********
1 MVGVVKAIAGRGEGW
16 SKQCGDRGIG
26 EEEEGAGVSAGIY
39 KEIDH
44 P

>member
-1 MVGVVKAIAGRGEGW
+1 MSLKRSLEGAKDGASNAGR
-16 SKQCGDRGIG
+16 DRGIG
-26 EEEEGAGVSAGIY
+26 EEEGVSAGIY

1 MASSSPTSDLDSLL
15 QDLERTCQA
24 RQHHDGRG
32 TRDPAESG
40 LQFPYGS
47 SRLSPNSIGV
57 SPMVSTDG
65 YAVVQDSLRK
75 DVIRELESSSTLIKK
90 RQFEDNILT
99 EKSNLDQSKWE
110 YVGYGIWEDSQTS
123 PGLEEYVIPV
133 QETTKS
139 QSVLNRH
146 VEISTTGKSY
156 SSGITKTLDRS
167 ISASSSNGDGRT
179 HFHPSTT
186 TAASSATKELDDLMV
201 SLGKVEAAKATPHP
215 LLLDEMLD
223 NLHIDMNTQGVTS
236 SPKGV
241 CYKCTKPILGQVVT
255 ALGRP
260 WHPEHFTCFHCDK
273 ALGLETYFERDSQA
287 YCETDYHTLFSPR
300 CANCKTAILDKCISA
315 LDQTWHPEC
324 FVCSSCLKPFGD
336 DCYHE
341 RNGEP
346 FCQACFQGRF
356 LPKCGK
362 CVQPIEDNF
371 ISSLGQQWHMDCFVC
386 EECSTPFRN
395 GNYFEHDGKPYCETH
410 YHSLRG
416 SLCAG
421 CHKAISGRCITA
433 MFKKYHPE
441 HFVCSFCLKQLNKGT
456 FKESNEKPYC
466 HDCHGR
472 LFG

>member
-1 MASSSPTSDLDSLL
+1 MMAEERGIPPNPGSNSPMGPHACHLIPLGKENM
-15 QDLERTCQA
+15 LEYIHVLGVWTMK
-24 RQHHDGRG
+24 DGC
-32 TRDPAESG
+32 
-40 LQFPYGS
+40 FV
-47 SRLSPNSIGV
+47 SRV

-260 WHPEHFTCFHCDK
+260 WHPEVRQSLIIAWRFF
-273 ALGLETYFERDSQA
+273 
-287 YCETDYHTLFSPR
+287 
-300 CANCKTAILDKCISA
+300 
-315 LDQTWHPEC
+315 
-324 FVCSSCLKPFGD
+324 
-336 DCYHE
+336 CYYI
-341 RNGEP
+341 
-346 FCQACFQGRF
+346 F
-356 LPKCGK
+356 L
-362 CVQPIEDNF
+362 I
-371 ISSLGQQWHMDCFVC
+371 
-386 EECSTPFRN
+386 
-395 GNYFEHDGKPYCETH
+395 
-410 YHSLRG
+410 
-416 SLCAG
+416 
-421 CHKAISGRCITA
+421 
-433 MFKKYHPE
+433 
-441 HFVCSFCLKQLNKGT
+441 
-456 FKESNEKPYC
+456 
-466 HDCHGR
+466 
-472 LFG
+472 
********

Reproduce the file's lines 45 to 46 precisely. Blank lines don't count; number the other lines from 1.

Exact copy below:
336 DCYHE
341 RNGEP